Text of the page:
Story Events’ London Christmas Party Show celebrated its fifth birthday edition with more than 800 corporate and agency buyers attending the boutique show at Plaisterers’ Hall 15-16 May.
Around 600 of the visitors were corporate buyers from top companies including Bank of England, British Airways, Charles Tyrwhitt, Deloitte, Facebook, Mothercare, RBS, Stylist, Shell, Ogilvy & Mather.
Show director Clare McAndrew commented: “With a 20% year-on-year increase in visitors and our strict application process which resulted in over 400 applications being rejected, we have continued to focus on delivering a quality audience and a great party atmosphere where our exhibitors can engage with both corporate buyers and the important venue finders and event agencies”.
A record 79 exhibitors and sponsors presented a diverse range of London Christmas party venues, theming, catering and entertainment options, with award-winning caterers Create serving visitors and exhibitors with a varied menu of delicious treats throughout the event.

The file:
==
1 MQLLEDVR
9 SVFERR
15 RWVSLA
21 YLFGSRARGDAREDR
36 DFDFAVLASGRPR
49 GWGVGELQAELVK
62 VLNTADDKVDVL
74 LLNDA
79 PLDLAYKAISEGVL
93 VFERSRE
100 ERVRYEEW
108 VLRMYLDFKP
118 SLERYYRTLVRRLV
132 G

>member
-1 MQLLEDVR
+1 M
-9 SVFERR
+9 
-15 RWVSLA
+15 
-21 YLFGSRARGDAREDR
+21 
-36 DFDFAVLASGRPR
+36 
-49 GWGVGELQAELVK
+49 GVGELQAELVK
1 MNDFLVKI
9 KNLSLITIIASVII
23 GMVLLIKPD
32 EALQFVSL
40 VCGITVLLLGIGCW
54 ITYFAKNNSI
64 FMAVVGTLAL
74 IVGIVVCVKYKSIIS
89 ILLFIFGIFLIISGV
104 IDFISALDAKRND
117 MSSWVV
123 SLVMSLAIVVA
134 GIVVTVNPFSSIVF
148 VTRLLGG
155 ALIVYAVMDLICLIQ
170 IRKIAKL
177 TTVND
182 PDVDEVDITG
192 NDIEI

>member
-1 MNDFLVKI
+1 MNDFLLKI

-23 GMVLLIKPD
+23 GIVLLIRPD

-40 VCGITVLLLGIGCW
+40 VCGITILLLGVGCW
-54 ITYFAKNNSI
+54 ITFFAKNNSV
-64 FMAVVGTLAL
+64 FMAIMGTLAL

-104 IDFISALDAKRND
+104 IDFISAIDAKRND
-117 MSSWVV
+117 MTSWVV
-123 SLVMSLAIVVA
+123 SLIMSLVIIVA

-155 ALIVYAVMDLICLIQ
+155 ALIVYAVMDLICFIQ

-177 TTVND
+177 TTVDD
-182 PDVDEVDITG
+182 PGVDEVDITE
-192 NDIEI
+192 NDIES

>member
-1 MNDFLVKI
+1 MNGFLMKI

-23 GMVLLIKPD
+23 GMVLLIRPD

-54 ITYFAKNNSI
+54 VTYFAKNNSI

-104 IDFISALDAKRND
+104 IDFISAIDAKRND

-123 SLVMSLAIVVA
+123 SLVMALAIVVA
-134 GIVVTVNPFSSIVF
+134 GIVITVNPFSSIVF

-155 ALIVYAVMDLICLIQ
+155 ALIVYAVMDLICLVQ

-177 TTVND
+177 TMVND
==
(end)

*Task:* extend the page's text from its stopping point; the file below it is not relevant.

Safron Wilson from first time exhibitors Aqua Restaurant Group commented, “This Show has hands down been the best one we have been to as an exhibitor, the quality of visitors is great, people actually have real event enquiries.”
The Show also included the presentation of Venue Search London’s second London Christmas Party Survey to over 200 corporate buyers over three packed seminars. The survey covers the party choices of over 300 corporate party buyers in the 2017 season, revealing the continued strength of this important market sector and key trends and changes in buyers’ intentions for the upcoming 2018 season.
Top trends identified include the average spend per head rising by 2% in 2017 to £86 + VAT, with 59% of parties still opting for the more formal seated lunch or dinner catering style.
Thursdays and Fridays remain the most popular nights for parties, accounting for 69% of the total market, with an increasing trend towards lunchtime events, which now represent 21% of the total Christmas party market (up from 18% in 2016).